On this day in 1969, The Rolling Stones gave a free concert for 250,000 fans in London's Hyde Park to introduce their new guitarist Mick Taylor. But since their original guitarist Brian Jones had just died, the concert became a strained tribute instead.

On this day in 1975, Steve Miller showed off his new band (featuring C.C.R.'s Doug "Cosmo" Clifford on drums) and a brand new song ("Rock 'N Me") as he opened for Pink Floyd at England's Knebworth Festival. No slackers themselves, the Floyd premiered their "Wish You Were Here" album with a performance that included fireworks, real Spitfire fighter planes flying overhead, and a full sized model plane crashing into the stage. EEEE-yowee!!

On this day in 1975, Elton John's "Someone Saved My Life Tonight" and Bad Company's "Feel Like Making Love" entered the singles charts on their way into the Top 10.

On this day in 1980, Jackson Browne's "Boulevard" entered the singles charts on its way to #19.

On this day in 1981, Foreigner's "4" album entered the charts on its way to 10 weeks at #1 and six million copies sold.

The Uncle Joe Show Menu

Hump Day 7/5/17


100 Minutes Of Commercial Free Classic Rock @8:00am
10 At 10: 1970
Uncle Joe's Lunch Box - Lynyrd Skynyrd tix! @12:15pm
The Story - Paul Rodgers/Bad Company @1:15pm

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It was Rita Rudner who said: "Men who have pierced ears are better prepared for marriage. They've experienced pain and bought jewelry."

It was Sigmund Freud who said: "One is very crazy when in love."

It was Joseph Conrad who said: "Being a woman is a terribly difficult task since it consists principally in dealing with men."

It was John Watson (not Plato) who said: "Be kind, for everyone you meet is fighting a hard battle."

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Frogs With Bigger/Longer Chucks

Every species of frog has its own special mating call. The call has two parts: a "whine" which the whole species uses, and a "chuck" which is the individual frog's calling card. Females listen to the chuck carefully — the larger, more desirable frogs make longer, deeper chucks. Yeah, baby!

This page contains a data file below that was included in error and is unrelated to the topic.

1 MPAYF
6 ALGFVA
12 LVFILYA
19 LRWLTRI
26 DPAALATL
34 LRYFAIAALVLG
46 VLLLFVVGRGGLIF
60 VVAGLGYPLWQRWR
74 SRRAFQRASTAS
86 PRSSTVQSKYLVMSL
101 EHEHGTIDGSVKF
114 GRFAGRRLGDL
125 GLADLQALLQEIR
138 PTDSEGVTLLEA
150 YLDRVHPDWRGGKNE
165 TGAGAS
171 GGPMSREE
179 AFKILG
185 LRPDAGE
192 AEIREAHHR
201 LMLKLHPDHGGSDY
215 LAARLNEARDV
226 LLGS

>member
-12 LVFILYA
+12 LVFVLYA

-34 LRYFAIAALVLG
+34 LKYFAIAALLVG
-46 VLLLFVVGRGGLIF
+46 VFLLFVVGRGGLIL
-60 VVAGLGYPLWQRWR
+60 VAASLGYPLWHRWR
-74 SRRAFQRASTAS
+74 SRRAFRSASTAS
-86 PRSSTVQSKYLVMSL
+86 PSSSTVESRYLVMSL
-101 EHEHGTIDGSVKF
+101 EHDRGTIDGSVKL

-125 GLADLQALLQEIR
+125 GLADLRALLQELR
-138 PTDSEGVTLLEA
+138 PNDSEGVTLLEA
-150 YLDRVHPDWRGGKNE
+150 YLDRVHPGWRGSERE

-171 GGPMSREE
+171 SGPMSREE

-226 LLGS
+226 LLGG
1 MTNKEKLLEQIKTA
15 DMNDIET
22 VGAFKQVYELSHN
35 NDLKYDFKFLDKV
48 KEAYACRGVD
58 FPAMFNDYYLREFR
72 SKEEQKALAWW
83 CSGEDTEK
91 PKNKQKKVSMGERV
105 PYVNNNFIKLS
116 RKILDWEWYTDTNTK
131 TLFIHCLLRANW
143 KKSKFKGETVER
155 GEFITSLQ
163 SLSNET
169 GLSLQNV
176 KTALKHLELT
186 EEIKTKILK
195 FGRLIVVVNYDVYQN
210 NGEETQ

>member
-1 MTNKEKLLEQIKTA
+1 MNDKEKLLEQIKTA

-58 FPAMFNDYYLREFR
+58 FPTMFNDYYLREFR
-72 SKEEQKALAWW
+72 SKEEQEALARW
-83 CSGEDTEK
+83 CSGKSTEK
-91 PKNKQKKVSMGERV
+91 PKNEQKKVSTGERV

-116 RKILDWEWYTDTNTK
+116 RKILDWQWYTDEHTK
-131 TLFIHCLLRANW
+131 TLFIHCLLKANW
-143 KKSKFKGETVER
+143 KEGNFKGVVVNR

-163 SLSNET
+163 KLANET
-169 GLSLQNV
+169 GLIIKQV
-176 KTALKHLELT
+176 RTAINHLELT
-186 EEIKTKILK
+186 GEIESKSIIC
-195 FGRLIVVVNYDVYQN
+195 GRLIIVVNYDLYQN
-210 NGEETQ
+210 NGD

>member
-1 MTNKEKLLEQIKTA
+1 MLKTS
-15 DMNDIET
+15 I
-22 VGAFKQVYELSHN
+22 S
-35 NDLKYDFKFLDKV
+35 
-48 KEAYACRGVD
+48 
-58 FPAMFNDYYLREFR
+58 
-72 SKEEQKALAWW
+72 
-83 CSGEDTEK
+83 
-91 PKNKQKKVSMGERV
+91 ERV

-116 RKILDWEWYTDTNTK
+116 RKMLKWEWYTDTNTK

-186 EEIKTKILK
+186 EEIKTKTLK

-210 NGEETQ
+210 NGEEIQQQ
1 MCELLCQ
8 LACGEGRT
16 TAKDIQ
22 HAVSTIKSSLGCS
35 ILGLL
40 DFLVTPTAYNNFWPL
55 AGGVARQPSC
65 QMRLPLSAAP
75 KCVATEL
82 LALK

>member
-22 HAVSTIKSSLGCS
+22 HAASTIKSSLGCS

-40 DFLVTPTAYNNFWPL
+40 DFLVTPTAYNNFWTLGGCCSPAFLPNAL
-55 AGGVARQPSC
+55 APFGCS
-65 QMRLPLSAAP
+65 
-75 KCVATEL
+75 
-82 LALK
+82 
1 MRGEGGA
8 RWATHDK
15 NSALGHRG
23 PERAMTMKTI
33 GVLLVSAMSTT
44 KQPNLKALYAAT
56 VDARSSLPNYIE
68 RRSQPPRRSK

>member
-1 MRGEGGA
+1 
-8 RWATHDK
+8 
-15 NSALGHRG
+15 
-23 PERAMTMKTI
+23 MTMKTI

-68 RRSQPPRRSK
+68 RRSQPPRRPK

July 6, 2017


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Rock & Roll pioneer Bill Haley would have been 92.

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On this day in 1957, 15-year-old Paul McCartney first saw The Quarrymen perform at a church social in Liverpool. He immediately struck up a friendship with 16-year-old John Lennon and was soon in the band.

On this day in 1964, The Beatles' first film, "A Hard Days Night," premiered in London. The Fab Four didn't actually see the flick until four days later. In Britain alone, the film's soundtrack had already sold a million and a half copies in just nine days.

On this day in 1965, Marty Balin and Paul Kantner formed the group that a month later they decided to call Jefferson Airplane.

On this day in 1968, The Rolling Stones hit #3 on the singles charts with "Jumping Jack Flash" just as The Doors "Hello, I Love You" began its climb to two weeks at #1.

On this day in 1973, Queen released "Keep Yourself Alive," their debut U.K. single. Unfortunately for them, it didn't chart.

On this day in 1985, Pat Benatar's "Invincible" began its run up the singles charts to #10.

On this day in 1991, Van Halen's "For Unlawful Carnal Knowledge" album debuted at #1 where it remained for three weeks. On the strength of their touring, the album eventually sold over three million copies.

On this day in 1993, U2 released their "Zooropa" album. It would soon hit #1.

The Uncle Joe's Show Menu

Thursday 7/6/17


100 Minutes Of Commercial Free Classic Rock @8:00am
10 At 10: 1975
Uncle Joe's Lunch Box - Lynyrd Skynyrd tix! @12:15pm
The Story - Lynyrd Skynyrd/Leon Wilkenson @1:15pm

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It was John Lennon who said: "There's a great woman behind every idiot."

It was Steven Wright who said: "24 hours in a day; 24 bottles in a case of beer. Coincidence? I think not."

It was Ansel Adams who said: "There is nothing worse than a brilliant image of a fuzzy concept."

It was Coach John Wooden who said: "Be more concerned with your character than your reputation, because your character is what you really are, while your reputation is merely what others think you are."


July 7, 2017


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The one and only Ringo Starr is 77.
Bassist Jim Rodford of Argent and The Kinks is 72.

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On this day in 1968, The Yardbirds finally called it quits, leaving guitarist Jimmy Page to form the New Yardbirds in order to fulfill some tour commitments. The group, featuring singer Robert Plant, drummer John Bonham, and bassist John Paul Jones, was soon renamed Led Zeppelin.

On this day in 1973, Paul McCartney & Wings' "Live And Let Die" began it's run up the singles charts to #2.

On this day in 1977 (7/7/77), Styx released their seventh album, "The Grand Illusion." It proved to be their big breakthrough, selling four million copies in short order.